No soft incense

No soft incense: Barbara Pym and the church

Edited by Hazel K. Bell
Anna Brown Associates and the Barbara Pym Society
2004; £7.50; (56p. P&p); Pbk.; 115p.;
ISBN 0954331664
Available from the Barbara Pym Society,
St. Hilda’s College, Oxford, OX4 1DY.

Most of the thirteen papers in this volume were originally presented at meetings or conferences of the Barbara Pym Society, a very active organisation based at St. Hilda’s College, Oxford. They are preceded by an amusing foreword by James Runcie, writer and film-maker and son of a former Archbishop of Canterbury.

In the first paper, the Rev. David Cockerell considers the relevance of the church of Barbara Pym to the world and church of today. He states that probably few English novelists of the post-war period have described the church so sympathetically and humourously. Her churches are generally Anglo-Catholic, hence the title of the book, and the next contribution, by Robert Smith, explores London churches with Barbara Pym. Surprisingly the twelve churches described do not include that beacon of Anglo-Catholicism, All Saints, Margaret Street.

There are two contributions by Kate Charles. First, a mini-history of Anglo-Catholicism (very mini, consisting of two pages only), which includes an amusing ‘Anglo-Catholic A-Z’ (for example, B is for Biretta, G is for Going over to Rome, H is for High Mass/Low Mass, V is for Vestments). In the second (‘At ease with the ladies: Barbara Pym and the clergy’), she discusses “Barbara Pym’s clergy in relation to the women in their lives: their wives, their sisters, above all those worthy parish women who support, cherish and pamper them and – heaven help them – even fall in love with them”. Triona Adams also considers clergy wives (‘Roman matrons and Christian martyrs‘).

Father Gabriel Myers, a monk of St. Anselm’s Abbey, Washington, DC, has three contributions: a monkish view, a pilgrimage in search of Barbara Pym and the Victorian hymn. I was amused by the reference to Pym sometimes feeling ‘churched out’ and her tongue-in-cheek proposal to give up going to church for Lent. Father Myers sympathised with this proposal but, like her, never quite had the courage to do so.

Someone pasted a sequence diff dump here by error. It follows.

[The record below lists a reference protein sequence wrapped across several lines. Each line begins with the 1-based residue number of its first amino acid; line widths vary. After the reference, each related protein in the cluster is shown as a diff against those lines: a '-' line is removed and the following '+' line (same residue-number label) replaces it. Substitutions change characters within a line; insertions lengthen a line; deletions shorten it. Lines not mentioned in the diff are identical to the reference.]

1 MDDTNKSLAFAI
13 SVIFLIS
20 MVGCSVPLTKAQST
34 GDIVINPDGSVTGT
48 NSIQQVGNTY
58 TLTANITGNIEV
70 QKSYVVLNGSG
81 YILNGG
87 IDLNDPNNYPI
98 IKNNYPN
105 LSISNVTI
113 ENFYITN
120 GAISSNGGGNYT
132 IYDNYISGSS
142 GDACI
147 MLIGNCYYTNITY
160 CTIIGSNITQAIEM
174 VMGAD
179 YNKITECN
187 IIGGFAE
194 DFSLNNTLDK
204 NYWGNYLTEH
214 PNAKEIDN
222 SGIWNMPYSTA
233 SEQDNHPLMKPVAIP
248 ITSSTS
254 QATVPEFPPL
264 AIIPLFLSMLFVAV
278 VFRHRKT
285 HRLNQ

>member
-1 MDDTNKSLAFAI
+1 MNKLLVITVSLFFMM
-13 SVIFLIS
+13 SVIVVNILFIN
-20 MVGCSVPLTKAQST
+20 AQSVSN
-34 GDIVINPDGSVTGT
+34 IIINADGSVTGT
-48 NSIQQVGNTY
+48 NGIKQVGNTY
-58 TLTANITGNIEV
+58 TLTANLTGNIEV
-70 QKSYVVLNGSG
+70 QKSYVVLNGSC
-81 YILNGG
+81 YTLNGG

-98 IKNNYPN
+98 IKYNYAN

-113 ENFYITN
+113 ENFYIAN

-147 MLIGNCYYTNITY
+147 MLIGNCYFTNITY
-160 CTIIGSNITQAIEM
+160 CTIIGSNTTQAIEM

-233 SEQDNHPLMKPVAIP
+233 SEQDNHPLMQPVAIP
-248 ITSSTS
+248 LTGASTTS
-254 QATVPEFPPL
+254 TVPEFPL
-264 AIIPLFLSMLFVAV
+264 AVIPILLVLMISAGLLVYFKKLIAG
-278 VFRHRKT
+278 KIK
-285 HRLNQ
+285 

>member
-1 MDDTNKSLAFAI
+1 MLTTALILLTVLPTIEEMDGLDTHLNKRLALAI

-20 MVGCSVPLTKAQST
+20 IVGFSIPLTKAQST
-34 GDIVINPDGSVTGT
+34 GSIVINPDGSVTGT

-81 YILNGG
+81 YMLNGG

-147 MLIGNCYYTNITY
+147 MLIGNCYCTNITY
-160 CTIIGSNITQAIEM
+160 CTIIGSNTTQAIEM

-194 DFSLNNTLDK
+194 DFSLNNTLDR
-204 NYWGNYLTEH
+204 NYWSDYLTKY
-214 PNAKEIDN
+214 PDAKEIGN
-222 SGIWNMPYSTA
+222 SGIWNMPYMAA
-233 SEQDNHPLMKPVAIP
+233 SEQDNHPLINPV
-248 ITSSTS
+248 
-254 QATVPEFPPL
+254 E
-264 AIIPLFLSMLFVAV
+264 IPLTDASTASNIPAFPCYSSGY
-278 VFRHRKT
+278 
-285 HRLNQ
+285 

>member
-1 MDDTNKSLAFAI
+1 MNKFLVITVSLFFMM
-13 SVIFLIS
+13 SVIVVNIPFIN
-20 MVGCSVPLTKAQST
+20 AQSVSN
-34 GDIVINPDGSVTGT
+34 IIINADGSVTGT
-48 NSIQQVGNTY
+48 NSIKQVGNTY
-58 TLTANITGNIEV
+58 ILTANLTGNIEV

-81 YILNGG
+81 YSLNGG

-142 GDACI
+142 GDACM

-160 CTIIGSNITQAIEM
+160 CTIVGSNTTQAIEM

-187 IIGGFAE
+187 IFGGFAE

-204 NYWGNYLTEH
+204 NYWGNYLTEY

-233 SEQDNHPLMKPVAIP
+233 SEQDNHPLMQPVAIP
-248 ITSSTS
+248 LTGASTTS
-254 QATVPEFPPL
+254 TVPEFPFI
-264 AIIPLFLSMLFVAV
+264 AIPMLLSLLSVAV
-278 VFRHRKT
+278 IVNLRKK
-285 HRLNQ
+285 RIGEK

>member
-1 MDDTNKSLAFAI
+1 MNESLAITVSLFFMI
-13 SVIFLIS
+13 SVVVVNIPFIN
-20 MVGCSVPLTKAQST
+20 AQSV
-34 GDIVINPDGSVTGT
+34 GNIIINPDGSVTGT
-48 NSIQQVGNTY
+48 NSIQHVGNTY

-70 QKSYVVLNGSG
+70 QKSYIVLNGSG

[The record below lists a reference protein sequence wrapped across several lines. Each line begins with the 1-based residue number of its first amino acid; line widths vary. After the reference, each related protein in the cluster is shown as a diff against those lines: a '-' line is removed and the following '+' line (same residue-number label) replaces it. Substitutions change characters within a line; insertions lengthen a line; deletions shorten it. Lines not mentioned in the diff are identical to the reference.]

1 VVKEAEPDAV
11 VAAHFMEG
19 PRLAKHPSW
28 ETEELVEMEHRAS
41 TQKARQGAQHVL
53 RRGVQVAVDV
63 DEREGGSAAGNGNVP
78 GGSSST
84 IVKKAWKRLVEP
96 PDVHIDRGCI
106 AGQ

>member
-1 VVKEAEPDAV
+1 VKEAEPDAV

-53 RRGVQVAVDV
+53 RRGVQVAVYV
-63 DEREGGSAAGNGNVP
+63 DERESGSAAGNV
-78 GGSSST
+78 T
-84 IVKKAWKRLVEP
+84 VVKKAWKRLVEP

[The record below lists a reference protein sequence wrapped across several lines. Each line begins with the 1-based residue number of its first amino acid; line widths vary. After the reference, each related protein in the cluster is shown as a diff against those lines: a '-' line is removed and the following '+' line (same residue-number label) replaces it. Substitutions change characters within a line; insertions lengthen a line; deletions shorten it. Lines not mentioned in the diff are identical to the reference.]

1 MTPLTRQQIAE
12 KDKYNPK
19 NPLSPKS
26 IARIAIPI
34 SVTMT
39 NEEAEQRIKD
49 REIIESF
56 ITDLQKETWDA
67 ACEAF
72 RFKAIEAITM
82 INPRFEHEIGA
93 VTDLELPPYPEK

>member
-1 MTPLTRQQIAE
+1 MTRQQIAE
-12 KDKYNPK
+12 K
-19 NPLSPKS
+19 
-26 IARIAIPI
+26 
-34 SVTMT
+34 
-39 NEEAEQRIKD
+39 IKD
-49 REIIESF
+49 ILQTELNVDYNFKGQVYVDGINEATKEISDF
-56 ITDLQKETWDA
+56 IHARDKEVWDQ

In ‘Communal rites: tea, wine and Milton in Barbara Pym’s novels‘, Judy B. McInnis demonstrates Pym’s “subversive use of Milton through an investigation of the nature of love in relation to the rituals of tea and wine consumption in her novels”. She states that the mingling of sacred and profane love fascinated Barbara Pym as much as it did Milton, to whom she often alludes.

In the other contributions, Eleonore Bilber considers Anglo-Catholicism in Pym’s novels; Joy Grant discusses Roman Catholicism in her novels; Father Gerard Irvine provides a clerical directory from the novels; and Tim Burnett examines social class, “one of the principal motors of Pym’s fiction and certainly one of the principal sources of her humour”, and her clergy.

Inevitably, in a collection such as this, there is occasional repetition. For example, we are told that Pym wrote about Ronald Knox “what a pity it was he ever went over to Rome and how beastly to do it and become a Roman priest” on page 30 (by Eleonore Bilber) and on page 32 (by Joy Grant). Of course a number of Anglo-Catholic priests (including a former Bishop of London) went over to Rome when the Church of England admitted women priests and I wonder what Barbara Pym would have thought of women in the priesthood. On page 56 Kate Charles quotes an extract from A Glass of Blessings in which Sir Denbigh, following a comment about clergymen always being surrounded by women at social functions, says “It makes one wonder whether it would really be proper to admit women to Holy Orders. Is it likely that a woman would be surrounded by men at a parish gathering and would it be seemly if she were?

As one would expect from a former editor of The Indexer and the winner of the Wheatley Medal for an outstanding index, the book has an excellent index. I would like, however, to have seen entries under Evangelical church, low church, transubstantiation and vestments and a cross-reference from high church to Anglo-Catholicism.

I really enjoyed reading this book. I have to confess that I have never read Barbara Pym and the contributions to this collection have made me resolve to do something about this. Perhaps when our Interregnum at church is over I shall have more time to do some leisure reading.

Contributed by Ken Bakewell, MA, MCMI, FCLIP, a CLIS Life Vice-President and Emeritus Professor of Information and Library Management at the Liverpool John Moores University.